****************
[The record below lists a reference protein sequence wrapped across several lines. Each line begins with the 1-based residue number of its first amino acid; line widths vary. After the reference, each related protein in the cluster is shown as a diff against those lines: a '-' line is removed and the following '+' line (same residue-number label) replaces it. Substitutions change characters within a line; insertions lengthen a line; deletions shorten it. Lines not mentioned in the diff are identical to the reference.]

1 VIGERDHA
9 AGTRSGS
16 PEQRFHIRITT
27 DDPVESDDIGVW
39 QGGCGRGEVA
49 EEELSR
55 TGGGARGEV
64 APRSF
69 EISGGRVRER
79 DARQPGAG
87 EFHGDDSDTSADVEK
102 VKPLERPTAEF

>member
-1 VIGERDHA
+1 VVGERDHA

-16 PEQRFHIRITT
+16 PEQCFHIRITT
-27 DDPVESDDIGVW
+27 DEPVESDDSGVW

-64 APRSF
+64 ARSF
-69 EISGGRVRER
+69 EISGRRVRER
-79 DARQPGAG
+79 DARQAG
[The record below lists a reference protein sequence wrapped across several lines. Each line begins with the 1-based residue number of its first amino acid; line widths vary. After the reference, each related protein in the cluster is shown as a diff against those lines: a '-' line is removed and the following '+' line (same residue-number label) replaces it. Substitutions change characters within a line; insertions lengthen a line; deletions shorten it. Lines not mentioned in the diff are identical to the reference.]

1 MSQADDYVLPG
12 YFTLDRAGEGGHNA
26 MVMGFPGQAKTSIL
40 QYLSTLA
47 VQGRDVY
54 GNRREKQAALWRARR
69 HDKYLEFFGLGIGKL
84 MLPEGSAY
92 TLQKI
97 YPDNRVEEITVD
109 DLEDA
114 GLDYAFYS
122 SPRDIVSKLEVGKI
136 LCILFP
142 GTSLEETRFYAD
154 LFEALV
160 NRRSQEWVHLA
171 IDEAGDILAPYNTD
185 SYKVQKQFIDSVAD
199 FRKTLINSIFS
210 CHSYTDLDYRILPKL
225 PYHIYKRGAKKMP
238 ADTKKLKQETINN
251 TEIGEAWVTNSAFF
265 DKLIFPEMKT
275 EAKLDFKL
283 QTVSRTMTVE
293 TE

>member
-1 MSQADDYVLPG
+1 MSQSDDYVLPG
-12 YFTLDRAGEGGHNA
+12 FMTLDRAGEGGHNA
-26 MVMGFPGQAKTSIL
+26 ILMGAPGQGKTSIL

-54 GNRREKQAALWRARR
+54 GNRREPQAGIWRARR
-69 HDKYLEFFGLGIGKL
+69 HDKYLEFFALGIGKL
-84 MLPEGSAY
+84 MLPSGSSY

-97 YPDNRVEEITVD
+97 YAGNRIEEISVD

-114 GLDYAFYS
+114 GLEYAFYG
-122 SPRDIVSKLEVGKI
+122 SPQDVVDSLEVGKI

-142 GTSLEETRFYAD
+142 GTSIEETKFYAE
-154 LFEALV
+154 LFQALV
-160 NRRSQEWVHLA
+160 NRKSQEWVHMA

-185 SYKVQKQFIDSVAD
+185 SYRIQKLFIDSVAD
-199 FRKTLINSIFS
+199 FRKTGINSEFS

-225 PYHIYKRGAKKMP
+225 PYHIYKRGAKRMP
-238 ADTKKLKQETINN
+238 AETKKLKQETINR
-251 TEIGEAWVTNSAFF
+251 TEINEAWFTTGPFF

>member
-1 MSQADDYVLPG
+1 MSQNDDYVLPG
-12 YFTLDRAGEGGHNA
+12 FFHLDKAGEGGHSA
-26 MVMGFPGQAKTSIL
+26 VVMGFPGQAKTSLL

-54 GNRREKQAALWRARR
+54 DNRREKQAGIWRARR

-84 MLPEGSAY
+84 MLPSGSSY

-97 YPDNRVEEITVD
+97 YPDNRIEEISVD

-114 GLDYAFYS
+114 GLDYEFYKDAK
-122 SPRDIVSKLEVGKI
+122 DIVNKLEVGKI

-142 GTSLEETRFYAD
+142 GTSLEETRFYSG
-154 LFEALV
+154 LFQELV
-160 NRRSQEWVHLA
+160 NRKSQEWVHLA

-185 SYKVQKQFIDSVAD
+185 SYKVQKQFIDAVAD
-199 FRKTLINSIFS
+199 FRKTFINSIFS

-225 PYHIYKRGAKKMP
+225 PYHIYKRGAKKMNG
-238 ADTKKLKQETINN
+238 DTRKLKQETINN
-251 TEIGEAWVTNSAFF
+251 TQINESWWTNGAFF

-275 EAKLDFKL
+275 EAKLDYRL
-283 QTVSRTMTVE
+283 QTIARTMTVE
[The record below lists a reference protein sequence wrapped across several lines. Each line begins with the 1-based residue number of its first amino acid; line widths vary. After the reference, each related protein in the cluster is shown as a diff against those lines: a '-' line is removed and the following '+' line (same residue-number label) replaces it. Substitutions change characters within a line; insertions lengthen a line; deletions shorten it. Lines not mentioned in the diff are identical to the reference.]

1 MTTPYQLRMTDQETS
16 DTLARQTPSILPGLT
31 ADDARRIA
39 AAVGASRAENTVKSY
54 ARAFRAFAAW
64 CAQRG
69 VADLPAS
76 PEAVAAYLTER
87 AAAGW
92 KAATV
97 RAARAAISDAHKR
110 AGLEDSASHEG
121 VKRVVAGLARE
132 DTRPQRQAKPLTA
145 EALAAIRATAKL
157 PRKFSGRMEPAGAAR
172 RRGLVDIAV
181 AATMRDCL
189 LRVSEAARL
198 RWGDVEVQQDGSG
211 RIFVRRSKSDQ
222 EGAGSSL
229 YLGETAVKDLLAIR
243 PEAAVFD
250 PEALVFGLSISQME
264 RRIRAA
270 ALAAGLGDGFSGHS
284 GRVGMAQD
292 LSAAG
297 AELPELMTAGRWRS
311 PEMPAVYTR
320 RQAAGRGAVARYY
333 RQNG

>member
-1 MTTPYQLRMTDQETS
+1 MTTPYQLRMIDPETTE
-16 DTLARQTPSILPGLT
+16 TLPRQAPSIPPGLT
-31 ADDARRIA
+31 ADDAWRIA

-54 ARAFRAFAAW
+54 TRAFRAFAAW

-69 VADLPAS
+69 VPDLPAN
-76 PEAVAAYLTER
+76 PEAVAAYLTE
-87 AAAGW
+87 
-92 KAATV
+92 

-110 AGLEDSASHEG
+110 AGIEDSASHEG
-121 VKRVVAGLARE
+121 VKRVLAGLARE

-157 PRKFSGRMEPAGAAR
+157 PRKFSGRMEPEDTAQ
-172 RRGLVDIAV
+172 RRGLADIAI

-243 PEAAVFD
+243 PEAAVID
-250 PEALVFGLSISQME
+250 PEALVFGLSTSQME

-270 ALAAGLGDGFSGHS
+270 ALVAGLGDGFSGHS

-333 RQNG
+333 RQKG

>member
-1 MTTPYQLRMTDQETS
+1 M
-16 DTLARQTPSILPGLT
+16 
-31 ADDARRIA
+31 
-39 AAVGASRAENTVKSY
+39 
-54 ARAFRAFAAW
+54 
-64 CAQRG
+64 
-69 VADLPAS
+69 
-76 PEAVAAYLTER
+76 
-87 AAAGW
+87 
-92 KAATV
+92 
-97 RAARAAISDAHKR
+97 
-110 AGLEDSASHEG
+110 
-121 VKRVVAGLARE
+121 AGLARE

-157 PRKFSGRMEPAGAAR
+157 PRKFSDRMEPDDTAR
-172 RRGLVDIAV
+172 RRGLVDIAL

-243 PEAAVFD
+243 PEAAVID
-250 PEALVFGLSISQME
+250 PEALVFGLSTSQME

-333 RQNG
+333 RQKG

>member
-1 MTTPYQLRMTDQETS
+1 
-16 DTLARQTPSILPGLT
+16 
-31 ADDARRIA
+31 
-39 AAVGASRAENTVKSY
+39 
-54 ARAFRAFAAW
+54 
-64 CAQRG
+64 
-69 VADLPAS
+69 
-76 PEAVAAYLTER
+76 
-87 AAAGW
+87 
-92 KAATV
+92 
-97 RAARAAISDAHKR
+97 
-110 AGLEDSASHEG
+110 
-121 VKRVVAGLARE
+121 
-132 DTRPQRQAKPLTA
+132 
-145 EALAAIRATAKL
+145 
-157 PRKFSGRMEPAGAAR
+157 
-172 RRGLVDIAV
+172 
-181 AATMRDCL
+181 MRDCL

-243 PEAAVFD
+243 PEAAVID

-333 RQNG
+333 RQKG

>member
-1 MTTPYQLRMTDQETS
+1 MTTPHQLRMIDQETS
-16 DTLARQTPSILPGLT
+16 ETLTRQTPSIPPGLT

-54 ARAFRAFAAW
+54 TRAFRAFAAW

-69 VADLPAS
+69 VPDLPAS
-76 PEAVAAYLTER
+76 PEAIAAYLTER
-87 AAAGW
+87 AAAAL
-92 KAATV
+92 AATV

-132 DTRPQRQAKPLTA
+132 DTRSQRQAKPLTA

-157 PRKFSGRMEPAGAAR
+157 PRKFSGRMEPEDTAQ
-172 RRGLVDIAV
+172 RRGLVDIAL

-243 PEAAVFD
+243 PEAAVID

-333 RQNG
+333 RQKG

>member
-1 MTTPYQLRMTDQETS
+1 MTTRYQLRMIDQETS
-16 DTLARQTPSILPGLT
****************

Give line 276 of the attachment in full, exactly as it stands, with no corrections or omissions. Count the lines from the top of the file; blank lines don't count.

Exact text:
-16 DTLARQTPSILPGLT